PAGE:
Tellingly, suicide advocates like “Compassion and Choices” (formerly the “Hemlock Society”) don’t advocate for a “right” to kill oneself by just any means – jumping from a bridge, shooting oneself, or guessing how many pills it would take to do the job – because these methods are shocking, abhorrent, and untrustworthy. Instead, they insist on the “right” to a medicalized death at the hands of a doctor, who alone controls the legal authority to prescribe death-dealing drugs. Thus, the path to legally endorsed suicide, like abortion, depends upon securing the assistance of a medical professional, the very trusted leaders whose training has taught them to respect life and to “do no harm.” And just as we’re seeing the demand for “abortion access” give rise to an insistence that doctors and nurses participate in destroying life in the womb, we’re also seeing a growing threat to healthcare rights of conscience in states that have legalized suicide by physician.
The answer to the problem of suicide is the same, whether it’s a desperate desire to jump from a bridge or a more societally respectable decision for “death with dignity” by prescription suicide. We know that when a person considering suicide gets help from caring family, friends, and professionals and learns that their life has meaning and value, most find hope and choose life. That’s true for a depressed and overwhelmed teenager, a patient who’s received a diagnosis of a terminal illness, or a senior with debilitating health. That’s the message of musician Logic’s inspiring song “1-800-273-8255,” featuring Alessia Cara and Khalid – the title of the song is the phone number for the National Suicide Prevention Lifeline – which Logic has called the “most important song” he has ever written, as calls and outreach to the Lifeline have surged since the track’s release. Like the suicide barriers on “jumper’s bridges,” it’s people who care enough to intervene who make the difference in others’ lives.
That’s why Americans United for Life is about protecting precious human beings at every age of life, from conception through natural death. Every person should be embraced in the human family, and nothing can justify a failure to protect any innocent human life. From life-affirming pregnancy centers to conscientious doctors and nurses to caring friends and family members who are willing to intervene in the life of a depressed individual, we must be willing to serve as the safety nets to catch people slipping through the cracks, to “be the bridges” that build critical connections from person to person, lift people up, and inspire hope. We must be trusted bulwarks against the storms and provide the path that will guard human life from destruction.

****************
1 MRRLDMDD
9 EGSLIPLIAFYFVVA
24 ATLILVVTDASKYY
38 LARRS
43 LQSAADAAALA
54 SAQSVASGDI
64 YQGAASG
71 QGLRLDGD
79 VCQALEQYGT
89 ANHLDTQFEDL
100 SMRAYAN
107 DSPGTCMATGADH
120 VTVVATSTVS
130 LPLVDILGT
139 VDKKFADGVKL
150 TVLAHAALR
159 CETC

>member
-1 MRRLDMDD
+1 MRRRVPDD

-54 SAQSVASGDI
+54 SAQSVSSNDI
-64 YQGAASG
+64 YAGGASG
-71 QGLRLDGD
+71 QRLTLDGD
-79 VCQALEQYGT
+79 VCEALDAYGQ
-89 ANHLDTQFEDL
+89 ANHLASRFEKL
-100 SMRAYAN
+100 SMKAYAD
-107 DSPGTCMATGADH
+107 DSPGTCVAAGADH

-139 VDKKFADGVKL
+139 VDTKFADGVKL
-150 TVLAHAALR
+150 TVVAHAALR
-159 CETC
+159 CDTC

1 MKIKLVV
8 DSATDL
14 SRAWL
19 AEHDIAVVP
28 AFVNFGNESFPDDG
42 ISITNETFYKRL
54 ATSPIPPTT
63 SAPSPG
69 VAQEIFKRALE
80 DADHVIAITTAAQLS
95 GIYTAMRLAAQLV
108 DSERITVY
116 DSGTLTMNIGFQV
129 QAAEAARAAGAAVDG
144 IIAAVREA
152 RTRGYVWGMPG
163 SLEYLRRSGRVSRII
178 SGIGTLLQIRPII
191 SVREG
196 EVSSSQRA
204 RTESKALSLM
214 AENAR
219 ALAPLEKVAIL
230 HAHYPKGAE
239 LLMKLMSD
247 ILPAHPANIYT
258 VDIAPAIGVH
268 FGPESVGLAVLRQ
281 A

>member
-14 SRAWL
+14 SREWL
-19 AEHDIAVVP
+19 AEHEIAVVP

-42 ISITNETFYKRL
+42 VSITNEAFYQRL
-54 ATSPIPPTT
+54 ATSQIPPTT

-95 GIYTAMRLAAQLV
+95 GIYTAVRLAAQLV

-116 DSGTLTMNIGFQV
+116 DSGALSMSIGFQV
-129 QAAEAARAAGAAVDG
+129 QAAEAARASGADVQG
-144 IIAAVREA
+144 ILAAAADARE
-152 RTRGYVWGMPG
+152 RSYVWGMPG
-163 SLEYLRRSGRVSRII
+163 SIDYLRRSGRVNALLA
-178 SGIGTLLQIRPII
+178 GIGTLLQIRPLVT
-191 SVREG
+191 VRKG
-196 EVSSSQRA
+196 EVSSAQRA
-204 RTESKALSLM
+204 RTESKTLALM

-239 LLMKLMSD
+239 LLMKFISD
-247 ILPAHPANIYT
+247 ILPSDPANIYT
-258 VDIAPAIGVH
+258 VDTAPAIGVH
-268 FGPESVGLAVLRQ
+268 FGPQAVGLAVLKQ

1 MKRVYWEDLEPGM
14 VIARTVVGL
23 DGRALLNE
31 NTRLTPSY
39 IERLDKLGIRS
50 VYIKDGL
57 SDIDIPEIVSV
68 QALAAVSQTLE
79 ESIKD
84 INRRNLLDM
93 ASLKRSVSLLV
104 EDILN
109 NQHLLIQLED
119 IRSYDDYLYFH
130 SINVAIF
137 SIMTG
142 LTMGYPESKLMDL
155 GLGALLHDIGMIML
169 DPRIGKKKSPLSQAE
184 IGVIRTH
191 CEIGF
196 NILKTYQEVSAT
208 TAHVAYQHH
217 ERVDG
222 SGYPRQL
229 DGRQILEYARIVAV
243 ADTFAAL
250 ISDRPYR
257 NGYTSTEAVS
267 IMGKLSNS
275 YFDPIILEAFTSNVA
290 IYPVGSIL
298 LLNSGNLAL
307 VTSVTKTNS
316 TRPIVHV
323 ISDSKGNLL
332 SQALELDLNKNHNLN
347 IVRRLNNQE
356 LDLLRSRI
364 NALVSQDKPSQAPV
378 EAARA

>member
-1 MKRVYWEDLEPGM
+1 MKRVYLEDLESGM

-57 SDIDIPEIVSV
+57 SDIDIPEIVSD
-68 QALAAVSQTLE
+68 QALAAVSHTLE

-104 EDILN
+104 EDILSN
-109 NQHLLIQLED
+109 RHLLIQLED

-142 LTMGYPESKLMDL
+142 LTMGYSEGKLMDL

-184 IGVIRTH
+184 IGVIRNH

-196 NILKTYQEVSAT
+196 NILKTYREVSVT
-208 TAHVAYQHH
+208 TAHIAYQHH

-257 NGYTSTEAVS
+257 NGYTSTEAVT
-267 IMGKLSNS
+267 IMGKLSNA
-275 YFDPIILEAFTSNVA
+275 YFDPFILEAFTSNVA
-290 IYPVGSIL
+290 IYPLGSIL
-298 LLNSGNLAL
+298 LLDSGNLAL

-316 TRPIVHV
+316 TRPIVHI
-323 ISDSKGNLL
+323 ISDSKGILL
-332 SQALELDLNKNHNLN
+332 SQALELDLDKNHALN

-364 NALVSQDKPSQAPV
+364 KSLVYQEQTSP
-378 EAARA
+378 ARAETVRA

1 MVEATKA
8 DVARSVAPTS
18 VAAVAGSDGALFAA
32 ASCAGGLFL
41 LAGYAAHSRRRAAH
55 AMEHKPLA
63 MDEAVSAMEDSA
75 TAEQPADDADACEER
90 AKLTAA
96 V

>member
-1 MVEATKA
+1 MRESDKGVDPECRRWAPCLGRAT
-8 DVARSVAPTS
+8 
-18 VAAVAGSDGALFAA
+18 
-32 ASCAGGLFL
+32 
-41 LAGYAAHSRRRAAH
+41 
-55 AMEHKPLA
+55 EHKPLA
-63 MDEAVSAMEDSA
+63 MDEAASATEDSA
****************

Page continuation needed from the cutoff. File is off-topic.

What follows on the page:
A version of this article was first published in Defending Life 2019(© 2019 Americans United for Life) as “From the President.”
Linda Wheeler, “Duke Ellington Bridge Suicides Decline Since Installation of Fence,” Washington Post, Mar. 23, 1987.
Lenny Bernstein, “Why Suicide Barriers Work, Especially at Magnets Like the Golden Gate Bridge,”Washington Post, Mar. 27, 2014.
Nell Greenfieldboyce, “CDC: U.S. Suicide Rates have Risen Dramatically,” National Public Radio, Jun. 7, 2018. If someone you know has thoughts of suicide, please contact the National Suicide Prevention Lifeline, 1 (800) 273-TALK (8255), En Español 1 (888) 628-9454, Deaf and Hard of Hearing 1 (800) 799-4889, or the Crisis Text Line by texting 741741.